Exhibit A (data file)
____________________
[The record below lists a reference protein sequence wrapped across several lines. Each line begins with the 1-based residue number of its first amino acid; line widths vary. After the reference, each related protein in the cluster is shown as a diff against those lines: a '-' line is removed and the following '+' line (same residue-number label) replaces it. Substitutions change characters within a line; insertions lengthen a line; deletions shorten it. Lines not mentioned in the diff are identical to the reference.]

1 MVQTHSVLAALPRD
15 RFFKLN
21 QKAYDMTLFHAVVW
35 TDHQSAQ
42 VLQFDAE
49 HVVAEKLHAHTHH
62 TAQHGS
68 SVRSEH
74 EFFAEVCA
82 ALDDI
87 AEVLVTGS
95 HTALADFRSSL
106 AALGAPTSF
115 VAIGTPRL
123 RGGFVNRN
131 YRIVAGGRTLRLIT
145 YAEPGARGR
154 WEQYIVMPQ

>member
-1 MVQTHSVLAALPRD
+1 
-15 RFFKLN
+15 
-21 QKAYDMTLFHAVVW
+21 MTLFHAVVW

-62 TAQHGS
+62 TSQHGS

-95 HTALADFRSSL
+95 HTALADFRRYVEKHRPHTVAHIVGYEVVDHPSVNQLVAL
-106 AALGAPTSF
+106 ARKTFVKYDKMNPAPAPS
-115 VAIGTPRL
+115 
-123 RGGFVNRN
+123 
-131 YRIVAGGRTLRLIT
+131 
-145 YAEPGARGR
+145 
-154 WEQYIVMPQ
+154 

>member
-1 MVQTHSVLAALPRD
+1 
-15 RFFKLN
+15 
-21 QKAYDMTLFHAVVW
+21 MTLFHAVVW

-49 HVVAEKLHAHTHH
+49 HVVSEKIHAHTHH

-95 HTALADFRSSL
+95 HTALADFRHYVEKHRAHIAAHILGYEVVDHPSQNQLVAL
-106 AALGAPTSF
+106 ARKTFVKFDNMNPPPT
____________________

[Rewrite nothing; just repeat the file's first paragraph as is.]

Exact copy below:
[The record below lists a reference protein sequence wrapped across several lines. Each line begins with the 1-based residue number of its first amino acid; line widths vary. After the reference, each related protein in the cluster is shown as a diff against those lines: a '-' line is removed and the following '+' line (same residue-number label) replaces it. Substitutions change characters within a line; insertions lengthen a line; deletions shorten it. Lines not mentioned in the diff are identical to the reference.]